Fluid Resuscitation

Fluid Resuscitation

Normal saline can cause a hyperchloremic metabolic acidosis, whereas lactated ringers can cause a metabolic alkalosis secondary to metabolism of lactate (which produces bicarbonate). Never use LR with blood products as the calcium will bind to the citrate. Dextrose-containing solutions should be avoided in patients with neurologic injuries as they may cause hyperglycemia, cerebral acidosis, and an osmotic diuresis [Stoelting et. al. Basics of Anesthesia, 5th ed. Elsevier China, p. 351, 2007]. It is well established that hypotonic fluids cause brain edema (thus do not use Lactated ringers for large volume resuscitation), although animal studies suggest that crystalloids increase cerebral edema and ICP only when they result in hypoosmolality [Crit Care Med 16: 862, 1988; Anesthesiology 67: 936, 1987] Half-life of albumin is 16 hours. Hydroxyethyl starch is made of either 6% MW hetastarch in saline [Hespan] or 6% MW hetastarch in balanced salt solution [Hextend]. 90% of hydroxylethyl starch particles last 17 days. Dextran comes in dextran 40 and dextran 70. Larger particles have a half-life in the order of days, thus dextran 70 is generally used for volume resuscitation, while dextram 40 is used to improve blood flow to the microcirculation. Hypersensitivity reactions to colloids are possible, but rare. Note that the dextrans can reduce platelet aggregation and adhesiveness, and that hydroxyethyl starch can reduce factor VIII and vWF, as mentioned in Barrons review of 113 studies (which stated Artificial colloid administration was consistently associated with coagulopathy and clinical bleeding, most frequently in cardiac surgery patients receiving hydroxyethyl starch) [Barron ME et. al. Arch Surg 139: 552, 2004]. All colloids share the following potential downsides volume Continue reading >>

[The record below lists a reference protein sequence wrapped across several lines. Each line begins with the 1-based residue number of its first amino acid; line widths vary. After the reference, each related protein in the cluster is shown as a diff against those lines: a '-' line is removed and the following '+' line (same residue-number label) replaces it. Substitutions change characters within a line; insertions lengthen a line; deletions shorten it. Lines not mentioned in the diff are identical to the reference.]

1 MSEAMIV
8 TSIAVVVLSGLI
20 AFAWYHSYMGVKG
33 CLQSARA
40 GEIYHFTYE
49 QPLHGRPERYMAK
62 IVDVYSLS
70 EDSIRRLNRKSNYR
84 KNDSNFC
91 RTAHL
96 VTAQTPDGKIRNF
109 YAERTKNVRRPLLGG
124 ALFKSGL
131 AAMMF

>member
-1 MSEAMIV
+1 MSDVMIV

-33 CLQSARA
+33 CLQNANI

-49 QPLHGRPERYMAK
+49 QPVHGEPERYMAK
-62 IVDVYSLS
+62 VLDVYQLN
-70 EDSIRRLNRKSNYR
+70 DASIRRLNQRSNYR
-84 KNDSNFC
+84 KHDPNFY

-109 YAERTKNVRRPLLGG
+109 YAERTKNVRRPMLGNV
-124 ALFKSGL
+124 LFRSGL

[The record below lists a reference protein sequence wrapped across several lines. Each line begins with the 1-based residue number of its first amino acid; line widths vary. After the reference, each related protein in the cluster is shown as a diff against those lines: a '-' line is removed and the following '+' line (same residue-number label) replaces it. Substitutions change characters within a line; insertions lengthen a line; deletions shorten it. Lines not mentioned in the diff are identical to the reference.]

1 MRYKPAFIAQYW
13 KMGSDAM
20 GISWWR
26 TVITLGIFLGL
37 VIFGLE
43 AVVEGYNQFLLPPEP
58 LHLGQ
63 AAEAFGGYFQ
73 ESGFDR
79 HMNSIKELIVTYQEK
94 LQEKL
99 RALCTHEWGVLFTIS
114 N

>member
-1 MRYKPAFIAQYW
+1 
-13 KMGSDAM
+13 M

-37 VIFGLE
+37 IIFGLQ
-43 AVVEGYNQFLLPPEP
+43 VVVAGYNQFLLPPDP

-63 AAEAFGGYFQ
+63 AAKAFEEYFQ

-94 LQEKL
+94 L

Morning Report Pearls 9/6/17 Lactic Acidosis

Morning Report Pearls 9/6/17 Lactic Acidosis

UCSF Internal Medicine Chief Resident Hub Thank you Courtney and Nancy for presenting a diagnostic mystery! This elderly woman presented to the ED after an episode of witnessed syncope with headstrike complicated by SDH and SAH, transferred from neurosurgery to medicine for a profound metabolic acidosis lactate of 21!! Syncope its all about the history! There are 4 main categories: cardiac arrhythmias, structural cardiopulmonary disease, neurogenic, and orthostatic hypotension. Lactate make you nervous? Not all lactates come from sepsis use an algorithm to help flesh out the other causes of elevated lactate. Remember that medications can affect all of these categories! Check out this previous post all about syncope and the associated Evernote ! Global: shock of any type! Distributive, cardiogenic, neurogenic, obstructive Local: mesenteric ischemia, compartment syndrome, seizure, etc. Decreased delivery of O2: severe anemia, severe hypoxemia, methemoglobinemia, carbon monoxide, cyanide Lack of required cofactor: thiamine deficiency Mitochondrial toxicity: EtOH, ARVs, Propofol, Salicylates, mitochondrial d/o Warburg effect conversion to anaerobic metabolism within a high-grade malignancy Decreased clearance of lactate from any cause: WAY less commonly D-lactic acidosis the D-isomer of lactate associated with small bowel overgrowth, short gut syndrome, unusual causes of sepsis. Of note, our lab at UCSF does NOT detect the d-lactate isomer, so if you have an elevated lactate here, its the L-lactate isomer. To read more, here is a link to a 2014 review article from the NEJM on Lactic Acidosis by Kraut and Madias: For more specifically about Type B lactic acidosis as a complication of lymphoma and leukemia, check out this case series and review by Friedenberg, Brandoff, and Continue reading >>

Acid-base Disturbances In Children, Acidosis, Alkalosis

Acid-base Disturbances In Children, Acidosis, Alkalosis